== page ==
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Many of YouTube’s Most Popular Kitchen Hacks Are Hoaxes, and Some Are Also Dangerous

Plus, Kit Kat unveils a new birthday cake flavor, and more news to start your day

A hand holding a spoon above a saucepan on a stove.
Some kitchen “hacks” may work, but a lot of the ones promoted in viral clickbait do not.
Photo: VanoVasaio/Shutterstock

BBC debunks “the fake news of the baking world”

You’ve seen them populating your Facebook feed or popping up on YouTube: those viral videos of “food hacks” and “kitchen tricks” that seem to promise transformative results from suspiciously easy steps. Unsurprisingly, those tricks — flan from a milk carton! jelly from gummy bears! popcorn from an ear of corn! — do not actually work, technology reporter Chris Fox reveals in a video for BBC in which he debunks several viral food hacks.

Fox also cites the work of food scientist Ann Reardon, who exposes food hoaxes on her own YouTube channel. “It’s the fake news of the baking world,” says Reardon. The reason it works, according to the food scientist, is that clickbait still has a huge advantage in the algorithm-ruled worlds of YouTube and Facebook.

But the viral hacks aren’t just harmless wastes of time — as both Fox and Reardon warn, some of the suggestions offered in videos from the likes of 5-Minute Crafts and So Yummy are actually dangerous, and could result in real harm if someone attempted to, say, consume bleached strawberries (yes, really) or pour molten caramel on a spinning whisk. In 2019, a woman was sent to the hospital after she allegedly tried a recipe that instructed her to microwave eggs, which exploded in her face. As Greg Morabito wrote for Eater: “Recipe testing is [...] a process that requires extra time and resources, and many viral food hacks and ‘how to’ tutorials don’t need to actually be cookable to become wildly popular on the internet, anyway.” It’s always better to view videos telling you to make an egg bigger than before with a healthy sense of skepticism!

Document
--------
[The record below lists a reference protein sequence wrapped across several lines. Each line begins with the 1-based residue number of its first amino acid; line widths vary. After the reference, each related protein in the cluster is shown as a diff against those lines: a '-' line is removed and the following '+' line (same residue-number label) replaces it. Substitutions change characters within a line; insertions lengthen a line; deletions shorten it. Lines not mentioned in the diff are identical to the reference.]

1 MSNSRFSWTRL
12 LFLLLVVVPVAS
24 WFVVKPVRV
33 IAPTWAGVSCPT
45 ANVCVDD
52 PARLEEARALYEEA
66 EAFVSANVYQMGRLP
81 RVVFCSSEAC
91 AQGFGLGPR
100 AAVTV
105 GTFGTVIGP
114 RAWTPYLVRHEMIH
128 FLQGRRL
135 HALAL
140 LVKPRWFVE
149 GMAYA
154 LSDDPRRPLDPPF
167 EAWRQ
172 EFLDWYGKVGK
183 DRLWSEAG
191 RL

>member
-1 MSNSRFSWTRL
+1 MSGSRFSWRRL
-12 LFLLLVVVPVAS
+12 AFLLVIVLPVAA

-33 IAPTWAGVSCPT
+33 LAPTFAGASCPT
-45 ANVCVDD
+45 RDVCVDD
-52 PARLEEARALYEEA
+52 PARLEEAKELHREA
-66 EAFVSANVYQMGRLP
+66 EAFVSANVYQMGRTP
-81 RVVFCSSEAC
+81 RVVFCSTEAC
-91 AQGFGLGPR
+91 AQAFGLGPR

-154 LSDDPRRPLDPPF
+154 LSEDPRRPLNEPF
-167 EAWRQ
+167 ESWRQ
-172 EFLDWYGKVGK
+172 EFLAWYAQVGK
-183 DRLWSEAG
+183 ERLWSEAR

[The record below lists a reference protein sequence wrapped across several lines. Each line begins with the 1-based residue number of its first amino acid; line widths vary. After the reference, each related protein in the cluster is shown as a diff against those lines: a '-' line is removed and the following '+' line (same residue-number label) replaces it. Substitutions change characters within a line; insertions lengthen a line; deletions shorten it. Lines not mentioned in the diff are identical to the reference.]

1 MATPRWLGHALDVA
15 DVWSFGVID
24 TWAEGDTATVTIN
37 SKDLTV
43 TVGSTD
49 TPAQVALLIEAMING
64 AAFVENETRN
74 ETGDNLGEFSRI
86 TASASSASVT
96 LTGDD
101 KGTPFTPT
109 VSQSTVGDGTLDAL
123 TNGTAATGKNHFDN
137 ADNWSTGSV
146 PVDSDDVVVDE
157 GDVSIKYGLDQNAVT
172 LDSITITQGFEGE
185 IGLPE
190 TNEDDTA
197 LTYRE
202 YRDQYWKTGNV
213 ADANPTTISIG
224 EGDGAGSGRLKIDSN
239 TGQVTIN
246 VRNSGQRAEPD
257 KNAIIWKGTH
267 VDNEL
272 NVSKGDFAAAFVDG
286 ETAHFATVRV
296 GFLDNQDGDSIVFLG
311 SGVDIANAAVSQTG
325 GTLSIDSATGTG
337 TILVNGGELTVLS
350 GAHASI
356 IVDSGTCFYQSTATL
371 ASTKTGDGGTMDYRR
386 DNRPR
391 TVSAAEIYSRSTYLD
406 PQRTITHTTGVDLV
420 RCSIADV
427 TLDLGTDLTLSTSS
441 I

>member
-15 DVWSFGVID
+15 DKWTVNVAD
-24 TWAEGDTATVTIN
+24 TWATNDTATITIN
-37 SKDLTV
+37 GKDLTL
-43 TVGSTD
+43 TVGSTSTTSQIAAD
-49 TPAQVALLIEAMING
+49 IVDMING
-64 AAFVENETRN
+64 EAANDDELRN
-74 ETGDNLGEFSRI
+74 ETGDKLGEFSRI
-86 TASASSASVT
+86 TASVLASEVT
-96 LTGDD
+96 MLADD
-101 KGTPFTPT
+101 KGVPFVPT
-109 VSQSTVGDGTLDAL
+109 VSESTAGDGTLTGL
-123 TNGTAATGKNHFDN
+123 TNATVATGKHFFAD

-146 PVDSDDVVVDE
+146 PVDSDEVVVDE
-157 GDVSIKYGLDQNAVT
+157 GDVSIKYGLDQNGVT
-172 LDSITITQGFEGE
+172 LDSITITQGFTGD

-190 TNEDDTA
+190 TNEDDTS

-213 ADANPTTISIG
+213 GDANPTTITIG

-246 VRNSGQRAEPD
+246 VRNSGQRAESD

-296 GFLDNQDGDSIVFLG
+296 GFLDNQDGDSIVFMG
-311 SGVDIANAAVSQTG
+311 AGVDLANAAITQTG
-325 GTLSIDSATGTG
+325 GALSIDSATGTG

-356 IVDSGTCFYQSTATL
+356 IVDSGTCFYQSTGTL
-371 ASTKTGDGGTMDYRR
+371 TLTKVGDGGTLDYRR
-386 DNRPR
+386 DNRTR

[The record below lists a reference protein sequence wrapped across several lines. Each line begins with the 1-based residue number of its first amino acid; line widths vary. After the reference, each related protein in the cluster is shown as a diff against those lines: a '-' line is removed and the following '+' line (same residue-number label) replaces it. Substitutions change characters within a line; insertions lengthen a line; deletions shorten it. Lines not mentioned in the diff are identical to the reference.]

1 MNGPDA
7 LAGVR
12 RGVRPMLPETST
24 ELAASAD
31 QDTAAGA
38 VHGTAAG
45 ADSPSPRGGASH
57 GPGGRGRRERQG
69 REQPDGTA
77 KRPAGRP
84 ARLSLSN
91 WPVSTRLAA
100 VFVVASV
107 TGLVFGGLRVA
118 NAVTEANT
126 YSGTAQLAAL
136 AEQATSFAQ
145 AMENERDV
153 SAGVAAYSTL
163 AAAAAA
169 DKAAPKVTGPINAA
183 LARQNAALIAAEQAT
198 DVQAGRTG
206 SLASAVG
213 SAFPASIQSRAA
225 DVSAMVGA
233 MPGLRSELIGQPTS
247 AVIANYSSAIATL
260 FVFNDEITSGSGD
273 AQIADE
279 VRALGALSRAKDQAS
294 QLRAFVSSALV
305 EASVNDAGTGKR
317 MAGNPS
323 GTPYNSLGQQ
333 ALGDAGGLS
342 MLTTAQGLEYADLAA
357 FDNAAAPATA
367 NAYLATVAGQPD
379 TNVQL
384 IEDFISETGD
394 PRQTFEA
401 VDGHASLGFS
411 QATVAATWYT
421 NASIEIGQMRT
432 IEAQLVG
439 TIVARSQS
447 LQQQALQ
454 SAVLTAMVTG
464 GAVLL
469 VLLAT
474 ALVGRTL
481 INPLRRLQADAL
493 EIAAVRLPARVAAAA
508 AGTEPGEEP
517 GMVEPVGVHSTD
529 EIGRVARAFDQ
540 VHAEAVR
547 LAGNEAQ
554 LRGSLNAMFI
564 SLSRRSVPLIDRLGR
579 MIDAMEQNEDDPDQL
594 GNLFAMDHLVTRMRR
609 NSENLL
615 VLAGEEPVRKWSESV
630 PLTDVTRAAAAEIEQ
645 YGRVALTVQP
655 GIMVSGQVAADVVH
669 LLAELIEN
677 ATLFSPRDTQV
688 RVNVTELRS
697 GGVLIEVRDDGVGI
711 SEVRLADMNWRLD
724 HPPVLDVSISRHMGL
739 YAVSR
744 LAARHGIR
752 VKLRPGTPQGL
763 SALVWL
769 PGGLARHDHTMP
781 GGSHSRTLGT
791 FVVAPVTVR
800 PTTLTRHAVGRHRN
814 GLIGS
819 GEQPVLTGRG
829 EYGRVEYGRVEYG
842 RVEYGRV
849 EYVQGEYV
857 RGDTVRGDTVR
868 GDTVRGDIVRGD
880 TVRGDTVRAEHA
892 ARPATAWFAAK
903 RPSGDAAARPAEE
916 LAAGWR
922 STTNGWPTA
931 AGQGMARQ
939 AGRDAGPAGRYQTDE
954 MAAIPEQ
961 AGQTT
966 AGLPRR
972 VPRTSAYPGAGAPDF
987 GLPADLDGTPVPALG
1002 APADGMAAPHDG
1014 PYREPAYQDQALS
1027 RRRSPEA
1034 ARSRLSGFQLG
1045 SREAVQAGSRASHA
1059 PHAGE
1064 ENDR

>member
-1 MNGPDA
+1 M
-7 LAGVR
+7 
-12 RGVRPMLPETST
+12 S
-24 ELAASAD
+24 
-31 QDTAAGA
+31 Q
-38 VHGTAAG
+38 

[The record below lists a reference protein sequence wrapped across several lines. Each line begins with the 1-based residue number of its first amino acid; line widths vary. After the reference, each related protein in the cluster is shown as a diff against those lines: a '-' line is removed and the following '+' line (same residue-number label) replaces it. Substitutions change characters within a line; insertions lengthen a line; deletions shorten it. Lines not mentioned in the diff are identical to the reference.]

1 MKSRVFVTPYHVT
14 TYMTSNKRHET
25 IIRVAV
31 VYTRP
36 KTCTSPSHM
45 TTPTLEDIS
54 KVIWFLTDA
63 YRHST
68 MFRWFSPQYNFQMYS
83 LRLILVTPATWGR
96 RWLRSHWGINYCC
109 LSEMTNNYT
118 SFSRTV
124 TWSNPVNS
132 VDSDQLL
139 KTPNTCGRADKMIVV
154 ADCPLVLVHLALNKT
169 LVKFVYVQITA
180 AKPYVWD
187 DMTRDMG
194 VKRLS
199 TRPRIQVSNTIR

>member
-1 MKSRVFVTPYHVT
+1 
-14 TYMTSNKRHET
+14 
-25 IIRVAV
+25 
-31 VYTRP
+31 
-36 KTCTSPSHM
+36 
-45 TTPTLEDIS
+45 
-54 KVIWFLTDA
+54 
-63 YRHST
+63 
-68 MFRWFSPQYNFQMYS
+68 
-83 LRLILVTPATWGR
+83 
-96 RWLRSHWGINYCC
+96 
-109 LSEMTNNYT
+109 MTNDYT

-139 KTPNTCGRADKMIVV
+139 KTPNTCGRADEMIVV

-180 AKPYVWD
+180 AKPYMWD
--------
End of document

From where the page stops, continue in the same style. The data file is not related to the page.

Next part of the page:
And in other news…

  • Kit Kat’s newest limited-edition flavor is birthday cake. [The Takeout]
  • Chicago-based grocery delivery pioneer Peapod is shutting down operations in the Midwest. [Chicago Tribune]
  • Researchers at Ghent University in Belgium are experimenting with baking desserts made with larvae fat as a butter substitute. [Vice]
  • A new bill introduced by Senators Cory Booker and John Cornyn would fund nutrition education in unhealthier school districts. [Modern Farmer]
  • The Dairy Farmers of America, a farmer-owned cooperative, have put in a bid to buy a substantial part of Dean Foods, the country’s largest (and now bankrupt) milk processor. [CNN]
  • Many of the oldest companies in countries around the world — particularly in Europe — are bars, restaurants, and other food and drink companies. [Fast Company]

All AM Intel Coverage [E]

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